A metro station in Dubai as seen during a recent AIRINC cost of living survey. Photo taken by AIRINC surveyor Amber Chan.
Dubai and Abu Dhabi: Transportation Infrastructure
In my travels in the Middle East, ongoing construction has been a consistent sight, with plentiful cranes part of every skyline. While new skyscrapers and stadiums can be the most visible landmarks of expanding Gulf cities, the transportation infrastructure can’t be overlooked in its ability to transform daily life. I found this especially true in Dubai and Abu Dhabi when I surveyed the United Arab Emirates in August.
Dubai opened the first metro system in the Gulf in 2009 when it unveiled its Red Line. The Green Line was opened in 2011 and Route 2020 is, unironically, planned to open in 2020. While there were initially plans for a much more comprehensive rail network, a volatile oil market motivated the country to scale back those plans. I rode both lines during my survey of Dubai and compared to my home transit system (opened more than a century before Dubai’s), the system felt futuristic. The Metro is completely automated and driverless, and the stations feature platform edge doors that allow the stations to be air-conditioned. I found the trains to be frequent and remarkably clean. All trains are divided into three classes–Gold or first class, Silver or economy class, and sections for women and children. I also took a few buses during my stay, which also had reserved seats for women.
Dubai metro and the gender divide. Photo taken by AIRINC surveyor Morgan Grenier.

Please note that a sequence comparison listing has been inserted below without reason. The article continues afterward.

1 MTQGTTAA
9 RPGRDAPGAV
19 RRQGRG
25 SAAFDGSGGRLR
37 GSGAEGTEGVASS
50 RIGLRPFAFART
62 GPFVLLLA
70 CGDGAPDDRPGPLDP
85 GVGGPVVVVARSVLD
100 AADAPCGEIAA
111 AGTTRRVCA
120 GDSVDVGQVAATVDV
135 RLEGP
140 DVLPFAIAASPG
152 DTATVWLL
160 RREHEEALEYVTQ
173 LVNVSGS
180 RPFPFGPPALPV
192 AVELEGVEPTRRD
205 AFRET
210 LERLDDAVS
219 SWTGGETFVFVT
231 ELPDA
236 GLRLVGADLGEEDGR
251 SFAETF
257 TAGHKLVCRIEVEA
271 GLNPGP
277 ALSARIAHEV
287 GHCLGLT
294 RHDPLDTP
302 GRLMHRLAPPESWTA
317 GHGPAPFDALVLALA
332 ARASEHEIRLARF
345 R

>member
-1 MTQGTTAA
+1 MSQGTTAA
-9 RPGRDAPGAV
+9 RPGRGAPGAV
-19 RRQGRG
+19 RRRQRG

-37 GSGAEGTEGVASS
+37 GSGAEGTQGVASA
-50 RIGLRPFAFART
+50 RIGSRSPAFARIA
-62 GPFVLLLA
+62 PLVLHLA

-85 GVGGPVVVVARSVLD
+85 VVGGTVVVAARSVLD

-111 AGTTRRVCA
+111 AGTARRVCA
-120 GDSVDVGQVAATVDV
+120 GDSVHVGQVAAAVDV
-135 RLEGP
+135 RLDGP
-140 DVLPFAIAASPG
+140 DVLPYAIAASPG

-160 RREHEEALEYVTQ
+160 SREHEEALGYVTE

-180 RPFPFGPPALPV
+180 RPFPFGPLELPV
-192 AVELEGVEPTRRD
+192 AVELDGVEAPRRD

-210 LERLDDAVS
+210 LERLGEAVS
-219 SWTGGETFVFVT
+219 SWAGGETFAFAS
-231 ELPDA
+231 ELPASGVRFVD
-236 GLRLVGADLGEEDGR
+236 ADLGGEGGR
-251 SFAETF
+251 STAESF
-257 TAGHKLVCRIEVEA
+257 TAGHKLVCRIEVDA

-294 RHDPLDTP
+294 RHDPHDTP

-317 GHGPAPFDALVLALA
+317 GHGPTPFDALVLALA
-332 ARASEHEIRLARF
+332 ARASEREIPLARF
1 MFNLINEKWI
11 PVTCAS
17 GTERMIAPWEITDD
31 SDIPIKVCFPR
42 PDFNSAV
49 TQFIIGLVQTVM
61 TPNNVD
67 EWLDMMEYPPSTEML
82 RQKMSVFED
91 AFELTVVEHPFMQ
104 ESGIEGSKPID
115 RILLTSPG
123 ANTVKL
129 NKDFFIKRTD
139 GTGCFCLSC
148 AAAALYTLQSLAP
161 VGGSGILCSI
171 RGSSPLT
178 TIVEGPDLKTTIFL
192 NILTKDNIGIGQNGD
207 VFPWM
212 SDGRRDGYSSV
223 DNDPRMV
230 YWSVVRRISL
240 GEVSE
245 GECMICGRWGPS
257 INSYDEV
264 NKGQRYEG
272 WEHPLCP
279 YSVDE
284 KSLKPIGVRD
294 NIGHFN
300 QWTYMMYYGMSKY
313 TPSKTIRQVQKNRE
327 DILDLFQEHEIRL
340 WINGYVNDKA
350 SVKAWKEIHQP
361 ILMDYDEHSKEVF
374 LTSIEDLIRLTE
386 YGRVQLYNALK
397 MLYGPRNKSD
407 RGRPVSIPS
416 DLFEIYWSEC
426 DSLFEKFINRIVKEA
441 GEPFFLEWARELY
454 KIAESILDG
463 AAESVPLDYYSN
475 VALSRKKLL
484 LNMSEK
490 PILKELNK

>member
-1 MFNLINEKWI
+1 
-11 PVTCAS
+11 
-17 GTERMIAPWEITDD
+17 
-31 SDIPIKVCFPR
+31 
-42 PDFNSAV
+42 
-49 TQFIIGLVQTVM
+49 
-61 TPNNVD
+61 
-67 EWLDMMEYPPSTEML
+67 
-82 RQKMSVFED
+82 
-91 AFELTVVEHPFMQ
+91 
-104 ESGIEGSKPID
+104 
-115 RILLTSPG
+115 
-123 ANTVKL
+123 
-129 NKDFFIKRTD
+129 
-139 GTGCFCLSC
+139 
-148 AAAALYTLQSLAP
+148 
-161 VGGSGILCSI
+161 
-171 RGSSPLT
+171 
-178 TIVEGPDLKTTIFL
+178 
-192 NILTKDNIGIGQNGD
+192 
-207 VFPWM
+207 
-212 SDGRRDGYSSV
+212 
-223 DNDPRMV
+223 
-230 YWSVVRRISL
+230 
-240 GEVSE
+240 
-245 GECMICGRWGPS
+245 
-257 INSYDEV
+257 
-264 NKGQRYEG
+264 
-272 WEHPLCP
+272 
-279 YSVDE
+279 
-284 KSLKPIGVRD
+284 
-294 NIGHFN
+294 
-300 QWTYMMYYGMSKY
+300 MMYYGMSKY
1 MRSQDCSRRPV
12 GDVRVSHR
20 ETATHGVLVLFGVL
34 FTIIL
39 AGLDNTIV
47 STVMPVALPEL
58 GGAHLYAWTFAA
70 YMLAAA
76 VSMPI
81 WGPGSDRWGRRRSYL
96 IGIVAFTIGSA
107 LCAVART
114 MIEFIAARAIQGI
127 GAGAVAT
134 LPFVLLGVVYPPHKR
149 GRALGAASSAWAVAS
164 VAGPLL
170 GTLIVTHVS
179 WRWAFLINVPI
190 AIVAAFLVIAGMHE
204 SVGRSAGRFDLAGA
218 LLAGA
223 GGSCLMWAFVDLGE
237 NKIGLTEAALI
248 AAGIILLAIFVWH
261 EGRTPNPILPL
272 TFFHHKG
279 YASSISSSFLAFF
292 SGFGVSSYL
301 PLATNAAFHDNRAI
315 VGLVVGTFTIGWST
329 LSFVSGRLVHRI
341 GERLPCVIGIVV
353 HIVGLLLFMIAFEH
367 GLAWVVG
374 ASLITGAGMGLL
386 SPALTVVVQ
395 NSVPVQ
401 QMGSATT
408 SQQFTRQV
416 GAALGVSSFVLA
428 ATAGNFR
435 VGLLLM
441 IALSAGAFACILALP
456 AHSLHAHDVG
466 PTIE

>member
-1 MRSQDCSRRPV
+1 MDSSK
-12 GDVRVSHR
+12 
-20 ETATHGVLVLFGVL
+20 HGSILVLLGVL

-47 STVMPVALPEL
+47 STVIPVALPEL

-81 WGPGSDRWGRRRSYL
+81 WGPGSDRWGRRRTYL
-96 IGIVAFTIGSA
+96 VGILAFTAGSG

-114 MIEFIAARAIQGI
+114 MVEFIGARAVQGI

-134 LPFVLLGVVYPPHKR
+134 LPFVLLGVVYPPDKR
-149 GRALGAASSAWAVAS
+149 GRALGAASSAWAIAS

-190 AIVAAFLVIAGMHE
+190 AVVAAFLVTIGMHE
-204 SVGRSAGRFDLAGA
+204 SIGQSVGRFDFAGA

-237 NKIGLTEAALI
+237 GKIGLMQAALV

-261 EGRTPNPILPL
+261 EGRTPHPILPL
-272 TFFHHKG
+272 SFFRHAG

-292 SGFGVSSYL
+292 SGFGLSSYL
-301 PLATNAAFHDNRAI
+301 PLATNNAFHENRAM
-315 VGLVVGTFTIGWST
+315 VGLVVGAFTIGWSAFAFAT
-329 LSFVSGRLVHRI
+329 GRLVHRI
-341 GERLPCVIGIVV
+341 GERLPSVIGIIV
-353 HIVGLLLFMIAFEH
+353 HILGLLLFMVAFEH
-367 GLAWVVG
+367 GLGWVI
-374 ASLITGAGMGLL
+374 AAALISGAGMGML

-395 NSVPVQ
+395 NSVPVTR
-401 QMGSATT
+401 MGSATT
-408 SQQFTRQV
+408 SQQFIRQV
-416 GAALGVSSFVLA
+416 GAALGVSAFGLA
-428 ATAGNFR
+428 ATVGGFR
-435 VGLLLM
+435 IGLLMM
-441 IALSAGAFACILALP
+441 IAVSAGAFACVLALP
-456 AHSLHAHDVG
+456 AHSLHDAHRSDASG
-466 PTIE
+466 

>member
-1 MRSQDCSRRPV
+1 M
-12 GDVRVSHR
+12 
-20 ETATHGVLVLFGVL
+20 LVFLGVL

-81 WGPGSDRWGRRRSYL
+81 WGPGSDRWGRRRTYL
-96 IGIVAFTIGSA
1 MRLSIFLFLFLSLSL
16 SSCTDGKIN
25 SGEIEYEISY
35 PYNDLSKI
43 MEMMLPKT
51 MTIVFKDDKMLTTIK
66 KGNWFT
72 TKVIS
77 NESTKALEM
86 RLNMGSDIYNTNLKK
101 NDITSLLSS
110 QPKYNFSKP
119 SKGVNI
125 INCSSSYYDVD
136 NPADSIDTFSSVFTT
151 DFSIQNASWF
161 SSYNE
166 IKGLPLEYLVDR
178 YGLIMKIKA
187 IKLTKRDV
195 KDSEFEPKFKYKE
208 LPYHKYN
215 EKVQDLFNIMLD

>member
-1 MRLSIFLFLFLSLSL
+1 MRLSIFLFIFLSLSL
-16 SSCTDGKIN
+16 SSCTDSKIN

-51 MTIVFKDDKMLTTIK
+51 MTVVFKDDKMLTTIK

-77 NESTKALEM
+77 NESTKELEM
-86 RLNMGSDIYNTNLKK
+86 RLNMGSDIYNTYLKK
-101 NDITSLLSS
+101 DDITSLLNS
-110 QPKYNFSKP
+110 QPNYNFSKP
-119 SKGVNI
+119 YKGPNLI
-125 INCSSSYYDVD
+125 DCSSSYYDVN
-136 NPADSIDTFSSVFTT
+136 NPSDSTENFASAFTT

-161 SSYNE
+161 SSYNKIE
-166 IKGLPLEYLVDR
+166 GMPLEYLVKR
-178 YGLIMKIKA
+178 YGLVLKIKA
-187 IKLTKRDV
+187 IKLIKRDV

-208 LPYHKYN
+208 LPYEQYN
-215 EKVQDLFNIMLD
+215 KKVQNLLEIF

Despite being clean, safe and affordable, it’s not common for upper-income expatriates to use public transit in Dubai, due to the limits of a two-line system and the inconvenience and added transfer time needed to use connecting buses. With the hot climate, even walking a short distance to a bus station can be unpleasant, so people who can afford cars still prefer to drive. I rarely saw anyone in the Gold first-class trains, and most of my fellow riders were retail, construction, and domestic help workers.
Abu Dhabi on the other hand, has no metro or light rail systems, although there have been various plans over the last decade. While there are buses, they weren’t the easiest way to get around. Taxis in both cities are plentiful but sometimes had trouble finding my destinations. Ultimately, I found rideshare apps to be the easiest way to get around, as rides were easily hailed to my location, the app gives directions to the driver, and payment is handled within the app.
The Next Big Thing: Hyperloop
What’s the “next big thing” for transit in the UAE? The Dubai-Abu Dhabi Hyperloop. Construction will begin in 2019, led by US firm Hyperloop Transportation Technologies, and if completed in schedule will be the world’s first commercial hyperloop, transporting passengers between the two cities at around 1,000 kilometers per hour. The trip currently takes about 90 minutes by car, but the proposed hyperloop system would reduce travel time to under 15 minutes. Other proposed or planned hyperloop systems around the world include connections between New York City and Washington, DC, San Francisco to Los Angeles, Chennai to Bengaluru, Mumbai to Pune, and more.
Global Transportation: Want to learn more?
Many factors, such as traffic conditions and security environment, impact transportation options for expatriates. If you’d like to learn more about expatriate transportation in China or anywhere around the globe, click below today:
On-site Insight and AIRLinc
This post is taken from On-site Insight, AIRINC’s in-house global mobility blog. On-site Insight provides AIRLinc subscribers with an exclusive “behind-the-surveys” insight into new and existing expatriate locations based on commentary and photos from our global research team. Included is information on general living conditions as well as changing costs for both goods and services and housing and utilities, along with much, much more! To find out more, click here.